Energy costs have risen faster than inflation over the last decade, with the majority of this increase being due to the transformation of our electricity generation through Electricity Market Reform (EMR). The introduction of subsidies for renewables and taxes on carbon to reduce the use of coal means that the amount of carbon produced for every kilowatt hour of electricity is now less than half the value we saw at the start of this decade. However, the taxes and levies applied to our bills to meet these costs is now around 4p/kWh for all except a select group of Energy Intensive Industries.
If we are serious about achieving net zero carbon targets in the coming decades then further costs will be incurred for energy storage and interconnector projects as well as carbon capture and these will all need to be paid for!
While in energy-intensive sectors, such as manufacturing and heavy industry, many organisations are taking steps to address efficiency concerns, figures from BEIS show that the majority of non-domestic energy consumption in the UK comes from retailers and offices.
A report by the Carbon Trust indicated that the majority of business can achieve a reduction in overall energy consumption of between 10% and 20% by implementing low or no-cost measures. It also put these savings into context, indicating that a 20% reduction in energy costs represented the same bottom-line benefit as a 5% increase in sales for many businesses.
Heating accounts for 40% of the energy used in non-domestic buildings, making it a key area to target for energy reduction efforts. Often the most productive step is simply to lower temperatures by a small amount, where feasible; even a one degree increment in heating represents an increase in overall energy costs of as much as 8%, according to Carbon Trust research. Poorly maintained or inefficient boilers can further push up total heating costs by up to 30%.
Inenco is currently carrying out a large number of energy audits across a wide range of businesses and many of the savings opportunities identified are as simple as making sure that appliances are switched off overnight. One dilemma for many high street retailers is that energy costs are often small compared with rent, rates and other operating costs, so having an open-door policy may make business sense, but there needs to be an understanding that blowing hot air into the high street has an environmental impact.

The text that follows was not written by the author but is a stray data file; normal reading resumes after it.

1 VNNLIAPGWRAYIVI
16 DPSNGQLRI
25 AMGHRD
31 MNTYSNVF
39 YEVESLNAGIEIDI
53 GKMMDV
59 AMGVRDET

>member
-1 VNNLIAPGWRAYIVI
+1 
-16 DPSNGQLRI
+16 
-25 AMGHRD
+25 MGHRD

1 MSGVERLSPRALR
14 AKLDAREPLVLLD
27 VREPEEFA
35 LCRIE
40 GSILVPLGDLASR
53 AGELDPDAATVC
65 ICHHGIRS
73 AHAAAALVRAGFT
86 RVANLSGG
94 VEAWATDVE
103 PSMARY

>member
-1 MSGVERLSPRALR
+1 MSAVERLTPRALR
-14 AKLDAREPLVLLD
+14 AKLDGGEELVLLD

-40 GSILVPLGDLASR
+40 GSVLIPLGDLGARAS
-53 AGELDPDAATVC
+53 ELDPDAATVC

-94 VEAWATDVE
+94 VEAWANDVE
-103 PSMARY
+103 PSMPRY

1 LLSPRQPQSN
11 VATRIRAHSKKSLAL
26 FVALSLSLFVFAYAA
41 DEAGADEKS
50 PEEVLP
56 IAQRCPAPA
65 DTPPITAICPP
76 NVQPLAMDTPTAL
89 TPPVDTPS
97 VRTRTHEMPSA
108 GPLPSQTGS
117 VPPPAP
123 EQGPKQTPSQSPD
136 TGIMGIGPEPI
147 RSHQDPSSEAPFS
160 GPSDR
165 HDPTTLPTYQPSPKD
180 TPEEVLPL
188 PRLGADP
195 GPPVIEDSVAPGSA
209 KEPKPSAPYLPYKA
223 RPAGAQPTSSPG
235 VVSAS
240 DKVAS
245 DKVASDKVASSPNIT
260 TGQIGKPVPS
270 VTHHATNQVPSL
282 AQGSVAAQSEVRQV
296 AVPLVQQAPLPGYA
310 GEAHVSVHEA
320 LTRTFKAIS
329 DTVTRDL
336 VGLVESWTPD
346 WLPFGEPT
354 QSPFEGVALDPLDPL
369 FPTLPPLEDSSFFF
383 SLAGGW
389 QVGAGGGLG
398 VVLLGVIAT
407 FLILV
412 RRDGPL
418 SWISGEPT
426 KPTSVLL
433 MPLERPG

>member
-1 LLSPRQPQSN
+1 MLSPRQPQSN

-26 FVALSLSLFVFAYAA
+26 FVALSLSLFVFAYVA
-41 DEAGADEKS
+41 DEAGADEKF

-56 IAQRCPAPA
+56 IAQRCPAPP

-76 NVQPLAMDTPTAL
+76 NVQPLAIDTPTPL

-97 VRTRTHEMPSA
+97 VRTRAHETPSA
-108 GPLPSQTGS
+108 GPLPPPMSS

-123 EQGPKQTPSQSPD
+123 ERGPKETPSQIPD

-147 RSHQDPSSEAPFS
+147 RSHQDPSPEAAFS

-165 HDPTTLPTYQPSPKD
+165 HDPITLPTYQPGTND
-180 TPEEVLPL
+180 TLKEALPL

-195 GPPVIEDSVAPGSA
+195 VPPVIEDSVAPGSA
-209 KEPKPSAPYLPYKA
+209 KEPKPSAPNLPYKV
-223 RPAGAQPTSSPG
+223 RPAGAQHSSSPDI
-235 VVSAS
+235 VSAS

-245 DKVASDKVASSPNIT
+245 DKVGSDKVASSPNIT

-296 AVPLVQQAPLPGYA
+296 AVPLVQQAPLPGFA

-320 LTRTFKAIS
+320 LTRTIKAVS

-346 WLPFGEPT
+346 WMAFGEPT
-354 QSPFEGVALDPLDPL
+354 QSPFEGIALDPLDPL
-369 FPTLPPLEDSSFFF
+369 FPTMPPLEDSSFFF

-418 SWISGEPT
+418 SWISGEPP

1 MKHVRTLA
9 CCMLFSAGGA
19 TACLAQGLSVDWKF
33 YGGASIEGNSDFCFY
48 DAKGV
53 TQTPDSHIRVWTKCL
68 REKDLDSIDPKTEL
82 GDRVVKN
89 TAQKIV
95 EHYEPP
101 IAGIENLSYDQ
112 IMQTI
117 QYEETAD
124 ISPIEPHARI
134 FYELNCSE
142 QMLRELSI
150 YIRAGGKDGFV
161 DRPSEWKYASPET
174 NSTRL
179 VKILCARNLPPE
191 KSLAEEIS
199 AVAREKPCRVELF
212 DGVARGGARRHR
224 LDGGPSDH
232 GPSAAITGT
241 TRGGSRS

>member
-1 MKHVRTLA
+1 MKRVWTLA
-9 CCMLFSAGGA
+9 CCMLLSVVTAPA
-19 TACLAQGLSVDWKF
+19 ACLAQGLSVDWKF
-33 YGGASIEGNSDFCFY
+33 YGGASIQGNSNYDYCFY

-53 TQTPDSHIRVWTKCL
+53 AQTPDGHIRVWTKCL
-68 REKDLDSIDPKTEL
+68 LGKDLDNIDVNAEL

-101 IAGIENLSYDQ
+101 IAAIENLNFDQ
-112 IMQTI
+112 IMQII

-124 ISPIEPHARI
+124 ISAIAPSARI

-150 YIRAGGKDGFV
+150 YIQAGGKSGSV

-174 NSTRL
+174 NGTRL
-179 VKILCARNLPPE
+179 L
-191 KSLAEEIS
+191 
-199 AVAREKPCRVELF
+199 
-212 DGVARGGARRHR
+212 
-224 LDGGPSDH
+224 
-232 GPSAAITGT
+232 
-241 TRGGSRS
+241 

A BEIS Energy Efficiency Survey found that a further 17% of energy consumption for businesses comes from lighting. More energy efficient LED lighting can drastically reduce this, offering payback periods generally between two and five years. [JW1] Our own audits have identified many examples of building that still have some tungsten light fittings – LED replacements are cheap, easy to install and for some of the applications we saw, the payback was measured in months rather than years.
Energy awareness training for employees is a key part of any energy efficiency strategy. If you want to ensure that equipment is switched off when not needed, or want to change temperature settings, its best to do this with the cooperation and assistance of motivated staff.
Identifying opportunities for energy cost savings and the efficiency options that would deliver the best return on investment requires a more in-depth understanding of both overall energy usage and billing.
Carefully reviewing this data ensures only the energy used is being paid for, as well as identifying high periods or irregular patterns of consumption and allowing for quick remedial action.
More and more sites are being fitted with smart electricity meters that can record consumption in half-hourly time periods. This gives access to profile data that can be interrogated to identify where inefficiencies occur. Such data will show overnight loads, to spot when equipment has been left on and can be compared with metrics such as production, sales or even weather conditions to see whether there is a correlation. But this requires some understanding of how to collate and interpret the data.
Companies that have not yet had smart meters installed should speak either directly to their supplier or to their energy consultancy to begin the process.
Effective action to reduce energy consumption throughout a business comes from the top, aligning with wider business goals, but also engages staff. Rather than a one-off overhaul, frequent reviews of activity ensures that measures put into place are working as expected and further opportunities for improvement are identified and implemented.